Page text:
Yesterday, September 11, marked the 41st anniversary of the coup in Chile. On September 11, 1973 the democratically-elected left-wing government led by Salvador Allende was overthrown by a military coup led by General Augusto Pinochet. Several thousand people were murdered during the coup and tens of thousands imprisoned and/or tortured in its aftermath. Pinochet remained in power until 1990, but held on as head of the Chilean Army until 1998. Even after that he was a senator for life. He was subsequently charged, however, with 300 offences relating to human rights abuses, tax evasion and embezzlement. He died in 2006, before going on trial. During his time in power he amassed a fortune estimated at $US28 million (about 40 million NZ dollars) and carried out a set of ruthless ‘new right’ economic reforms, a number of which were mimicked by the fourth Labour government in NZ in the 1980s.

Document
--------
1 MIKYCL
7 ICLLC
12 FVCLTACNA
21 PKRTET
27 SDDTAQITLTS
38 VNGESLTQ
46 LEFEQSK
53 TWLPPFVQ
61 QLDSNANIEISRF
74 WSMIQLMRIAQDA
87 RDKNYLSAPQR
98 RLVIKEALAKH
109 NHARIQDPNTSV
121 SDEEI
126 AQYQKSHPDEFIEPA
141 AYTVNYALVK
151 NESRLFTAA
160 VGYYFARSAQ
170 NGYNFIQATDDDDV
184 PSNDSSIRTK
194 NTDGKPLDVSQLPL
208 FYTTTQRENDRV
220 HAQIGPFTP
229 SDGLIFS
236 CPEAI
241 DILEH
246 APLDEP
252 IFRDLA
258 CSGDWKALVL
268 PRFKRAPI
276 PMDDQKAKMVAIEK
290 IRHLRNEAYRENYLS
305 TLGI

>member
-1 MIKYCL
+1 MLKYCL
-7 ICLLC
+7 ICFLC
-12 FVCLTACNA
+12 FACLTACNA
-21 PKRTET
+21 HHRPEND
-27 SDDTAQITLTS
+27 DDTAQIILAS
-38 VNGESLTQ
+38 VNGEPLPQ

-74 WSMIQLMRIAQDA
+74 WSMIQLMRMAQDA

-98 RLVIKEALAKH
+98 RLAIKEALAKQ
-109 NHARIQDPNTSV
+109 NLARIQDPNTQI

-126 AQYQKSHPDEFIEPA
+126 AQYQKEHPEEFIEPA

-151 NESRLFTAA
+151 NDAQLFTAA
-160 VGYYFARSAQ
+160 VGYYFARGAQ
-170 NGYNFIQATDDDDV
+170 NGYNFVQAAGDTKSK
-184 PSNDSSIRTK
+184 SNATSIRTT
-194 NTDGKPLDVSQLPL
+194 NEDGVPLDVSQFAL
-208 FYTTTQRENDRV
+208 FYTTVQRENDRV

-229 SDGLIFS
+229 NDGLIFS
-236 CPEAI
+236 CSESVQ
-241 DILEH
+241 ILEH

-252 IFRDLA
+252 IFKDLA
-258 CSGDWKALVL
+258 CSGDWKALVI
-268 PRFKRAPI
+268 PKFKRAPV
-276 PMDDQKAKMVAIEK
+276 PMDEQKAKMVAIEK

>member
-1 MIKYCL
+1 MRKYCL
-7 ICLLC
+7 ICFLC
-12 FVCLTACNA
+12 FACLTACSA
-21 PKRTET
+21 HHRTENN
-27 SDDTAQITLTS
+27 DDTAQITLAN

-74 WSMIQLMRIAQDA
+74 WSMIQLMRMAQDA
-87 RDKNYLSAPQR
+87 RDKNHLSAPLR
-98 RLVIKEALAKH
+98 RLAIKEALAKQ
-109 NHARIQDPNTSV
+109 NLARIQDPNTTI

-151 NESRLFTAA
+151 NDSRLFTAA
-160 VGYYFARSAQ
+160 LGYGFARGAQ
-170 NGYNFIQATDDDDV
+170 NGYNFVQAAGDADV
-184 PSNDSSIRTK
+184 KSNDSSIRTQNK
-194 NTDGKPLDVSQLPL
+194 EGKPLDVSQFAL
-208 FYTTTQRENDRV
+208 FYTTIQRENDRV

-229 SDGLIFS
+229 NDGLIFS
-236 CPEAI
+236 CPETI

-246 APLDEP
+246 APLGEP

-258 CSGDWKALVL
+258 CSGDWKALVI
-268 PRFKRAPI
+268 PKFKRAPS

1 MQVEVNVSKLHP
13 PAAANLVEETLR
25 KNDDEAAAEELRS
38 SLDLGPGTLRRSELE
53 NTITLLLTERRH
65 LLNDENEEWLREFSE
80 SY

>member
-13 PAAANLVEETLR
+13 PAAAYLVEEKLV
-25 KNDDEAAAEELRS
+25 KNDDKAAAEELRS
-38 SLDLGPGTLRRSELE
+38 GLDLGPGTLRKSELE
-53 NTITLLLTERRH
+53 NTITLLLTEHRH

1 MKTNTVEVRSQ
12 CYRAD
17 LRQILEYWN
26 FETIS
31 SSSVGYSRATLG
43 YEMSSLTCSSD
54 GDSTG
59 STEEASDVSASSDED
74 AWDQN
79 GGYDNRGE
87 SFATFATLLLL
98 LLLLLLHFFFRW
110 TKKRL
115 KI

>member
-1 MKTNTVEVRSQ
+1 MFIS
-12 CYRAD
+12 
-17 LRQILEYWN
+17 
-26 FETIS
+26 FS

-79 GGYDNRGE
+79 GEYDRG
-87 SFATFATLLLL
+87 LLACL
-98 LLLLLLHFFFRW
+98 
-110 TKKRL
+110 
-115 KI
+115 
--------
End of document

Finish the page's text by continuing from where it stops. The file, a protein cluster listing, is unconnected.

The 1973 coup came as the Chilean ruling class and its supporters, especially in the United States, worried about the growing class conflict in the country and the rise of new forms of workers’ power.
Read about the forms of popular power that were emerging here.
On the coup, see Remembering the September 11 terrorist bloodbath.